The Flint water crisis became a criminal case Wednesday when two state regulators and a city employee were charged with official misconduct, evidence-tampering and other offenses over the lead contamination that has alarmed the nation and brought cries of racism.
"This is a road back to restoring faith and confidence in all Michigan families in their government," Michigan Attorney General Bill Schuette said in announcing the charges, months after officials conceded a series of bad decisions caused the disaster.
He warned there will be more charges — "That I can guarantee" — and added: "No one is off the table."
For nearly 18 months, the poor, mostly black city of 100,000 used the Flint River for tap water as a way to save money — a decision made by a state-appointed emergency manager — while a new pipeline was under construction. But the water wasn’t treated to control corrosion. The result: Lead was released from aging pipes and fixtures as water flowed into homes and businesses.
Gov. Rick Snyder didn’t acknowledge the problem until last fall, when tests revealed high levels of lead in children, in whom the heavy metal can cause low IQs and behavioral problems.
Michael Prysby, a district engineer with the state Department of Environmental Quality, and Stephen Busch, a supervisor in the department’s drinking water office, were charged with misconduct, conspiracy, tampering with test results and misdemeanor violations of clean-water law. The felonies carry maximum penalties of four to five years in prison.
They were accused of failing to order anticorrosion chemicals added to the water to coat the pipes and prevent them from releasing lead.
Flint utilities administrator Michael Glasgow also was charged Wednesday with tampering with evidence for allegedly falsifying lead water-testing results and with willful neglect of duty.
The three could not immediately be reached for comment. It wasn’t known if they have lawyers.
Busch is on paid leave. Prysby recently took another job in the agency.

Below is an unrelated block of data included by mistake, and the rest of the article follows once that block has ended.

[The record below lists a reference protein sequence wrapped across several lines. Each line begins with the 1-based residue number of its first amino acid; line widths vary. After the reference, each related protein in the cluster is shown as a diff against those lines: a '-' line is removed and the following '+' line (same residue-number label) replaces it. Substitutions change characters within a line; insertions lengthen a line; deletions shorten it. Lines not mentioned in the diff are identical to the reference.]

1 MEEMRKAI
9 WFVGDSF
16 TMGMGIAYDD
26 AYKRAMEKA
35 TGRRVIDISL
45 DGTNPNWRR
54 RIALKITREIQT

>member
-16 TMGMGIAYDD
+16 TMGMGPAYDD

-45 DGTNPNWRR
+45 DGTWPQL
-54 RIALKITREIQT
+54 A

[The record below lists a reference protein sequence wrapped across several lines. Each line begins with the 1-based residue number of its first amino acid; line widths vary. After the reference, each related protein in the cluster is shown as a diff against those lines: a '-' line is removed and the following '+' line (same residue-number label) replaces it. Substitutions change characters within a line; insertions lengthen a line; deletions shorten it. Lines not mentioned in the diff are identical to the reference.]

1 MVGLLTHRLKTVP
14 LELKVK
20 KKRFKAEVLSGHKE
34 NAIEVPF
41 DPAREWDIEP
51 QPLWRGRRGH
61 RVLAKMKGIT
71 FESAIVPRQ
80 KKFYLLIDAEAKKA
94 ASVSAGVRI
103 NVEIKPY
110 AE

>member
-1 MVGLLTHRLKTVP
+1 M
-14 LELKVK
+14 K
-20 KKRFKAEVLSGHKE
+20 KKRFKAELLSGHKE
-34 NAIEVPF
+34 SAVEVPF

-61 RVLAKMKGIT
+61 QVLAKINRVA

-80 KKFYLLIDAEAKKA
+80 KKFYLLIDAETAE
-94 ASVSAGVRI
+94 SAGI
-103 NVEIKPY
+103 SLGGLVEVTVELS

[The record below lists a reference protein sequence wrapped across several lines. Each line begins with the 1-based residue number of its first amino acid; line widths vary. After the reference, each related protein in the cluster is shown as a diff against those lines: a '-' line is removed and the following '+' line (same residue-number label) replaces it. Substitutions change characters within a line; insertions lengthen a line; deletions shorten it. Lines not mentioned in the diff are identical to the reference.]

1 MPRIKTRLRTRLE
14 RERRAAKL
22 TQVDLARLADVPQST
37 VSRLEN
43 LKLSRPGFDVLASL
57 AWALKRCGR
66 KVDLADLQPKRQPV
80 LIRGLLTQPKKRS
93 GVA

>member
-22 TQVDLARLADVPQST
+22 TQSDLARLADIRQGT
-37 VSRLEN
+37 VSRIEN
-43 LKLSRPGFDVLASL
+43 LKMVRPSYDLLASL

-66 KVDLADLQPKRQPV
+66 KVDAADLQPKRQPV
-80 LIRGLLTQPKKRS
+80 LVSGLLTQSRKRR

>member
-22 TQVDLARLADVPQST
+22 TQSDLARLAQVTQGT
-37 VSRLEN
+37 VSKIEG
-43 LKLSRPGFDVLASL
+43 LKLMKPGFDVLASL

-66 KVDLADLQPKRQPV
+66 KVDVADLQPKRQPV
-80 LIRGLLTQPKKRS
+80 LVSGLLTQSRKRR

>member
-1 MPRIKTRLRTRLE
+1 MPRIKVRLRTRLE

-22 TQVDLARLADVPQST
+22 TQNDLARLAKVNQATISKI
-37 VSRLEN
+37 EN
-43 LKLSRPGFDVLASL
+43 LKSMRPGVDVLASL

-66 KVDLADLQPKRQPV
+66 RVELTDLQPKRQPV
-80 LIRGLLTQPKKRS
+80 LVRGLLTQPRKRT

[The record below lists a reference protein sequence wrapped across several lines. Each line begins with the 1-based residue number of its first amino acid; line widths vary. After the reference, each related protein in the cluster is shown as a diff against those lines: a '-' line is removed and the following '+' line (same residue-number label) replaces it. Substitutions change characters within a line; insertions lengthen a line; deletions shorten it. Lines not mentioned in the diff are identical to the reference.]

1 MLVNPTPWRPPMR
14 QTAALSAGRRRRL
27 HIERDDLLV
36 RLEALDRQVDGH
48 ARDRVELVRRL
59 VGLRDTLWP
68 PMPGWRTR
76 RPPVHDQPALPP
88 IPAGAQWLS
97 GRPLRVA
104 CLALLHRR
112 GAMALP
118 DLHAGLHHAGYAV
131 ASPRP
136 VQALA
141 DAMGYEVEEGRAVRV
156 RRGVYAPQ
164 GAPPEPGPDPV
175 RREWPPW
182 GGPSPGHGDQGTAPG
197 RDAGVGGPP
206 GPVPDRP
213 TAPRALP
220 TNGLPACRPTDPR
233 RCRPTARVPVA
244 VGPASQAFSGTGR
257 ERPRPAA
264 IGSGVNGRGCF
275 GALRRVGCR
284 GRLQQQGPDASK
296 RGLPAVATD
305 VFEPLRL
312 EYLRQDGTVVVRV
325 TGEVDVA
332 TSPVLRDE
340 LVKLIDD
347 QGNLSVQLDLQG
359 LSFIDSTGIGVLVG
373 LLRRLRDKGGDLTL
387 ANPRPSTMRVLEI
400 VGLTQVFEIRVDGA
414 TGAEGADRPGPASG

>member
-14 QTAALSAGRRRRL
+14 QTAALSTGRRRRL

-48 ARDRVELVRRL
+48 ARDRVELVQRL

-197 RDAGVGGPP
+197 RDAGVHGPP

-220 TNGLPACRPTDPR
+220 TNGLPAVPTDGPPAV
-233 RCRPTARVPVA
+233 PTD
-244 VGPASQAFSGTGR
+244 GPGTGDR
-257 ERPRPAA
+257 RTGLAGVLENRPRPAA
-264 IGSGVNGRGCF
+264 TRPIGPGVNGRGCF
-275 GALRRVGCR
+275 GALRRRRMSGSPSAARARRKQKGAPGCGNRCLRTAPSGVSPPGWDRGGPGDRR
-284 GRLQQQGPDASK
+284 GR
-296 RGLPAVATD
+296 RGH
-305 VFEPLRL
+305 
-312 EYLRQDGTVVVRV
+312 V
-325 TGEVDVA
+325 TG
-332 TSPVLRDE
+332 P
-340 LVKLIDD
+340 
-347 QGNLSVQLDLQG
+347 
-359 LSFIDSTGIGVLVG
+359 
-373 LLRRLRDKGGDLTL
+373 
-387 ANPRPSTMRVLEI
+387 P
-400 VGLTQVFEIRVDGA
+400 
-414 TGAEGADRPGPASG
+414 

"They failed Michigan families. Indeed, they failed us all," Schuette said. "I don’t care where you live."
The crisis — and state officials’ slow and dismissive response to complaints about the water from experts and Flint residents — led to allegations of environmental racism, emerged as an issue in the presidential race during Michigan’s Democratic primary in March, and sent other cities around the U.S. rushing to test their water, particularly in older neighborhoods that still use lead pipes.
For months, people in Flint have been relying on filters and bottled water. Some still do not trust what comes out of their taps, even though the city rejoined the Detroit-area water system last fall and anticorrosive phosphates are being added to the water.
The governor filled a few jugs of filtered Flint tap water this and pledged to drink it for 30 days to show it’s safe.
"It’s a good first step but it’s a small step," Flint resident Melissa Mays said of the criminal charges. "These are lower-level people, and I want to know who was instructing them to do what they did. I think it’s important that we can see some form of accountability being laid out, but at the end of the day we still can’t drink or bathe in our water safely."
Outside experts have also suggested a link between the river and a deadly Legionnaires’ disease outbreak. There were at least 91 cases, including 12 deaths, across Genesee County, which contains Flint, during a 17-month period. That represents a five-fold increase over what the county averaged before.
After the crisis broke open, DEQ Director Dan Wyant and his spokesman resigned. The chief of the department’s drinking water office was fired. And the director of the U.S. Environmental Protection Agency’s Chicago-based Midwest office stepped down.
The Flint debacle exposed a problem that extends well beyond the one-time industrial powerhouse.
An Associated Press analysis of EPA data found that nearly 1,400 water systems serving 3.6 million Americans exceeded the federal lead standard at least once between the beginning of 2013 and last September.
Most U.S. cities stopped installing lead pipes in the 1930s to carry water from main lines under the streets and into homes. But a survey by the American Water Works Association found that 6.5 million of these pipes are still in use.
Some researchers question whether chemical treatment and routine testing for lead in the water are enough, arguing that the only way to remove the threat is to replace the pipes. But the cost could easily be hundreds of millions of dollars or more.
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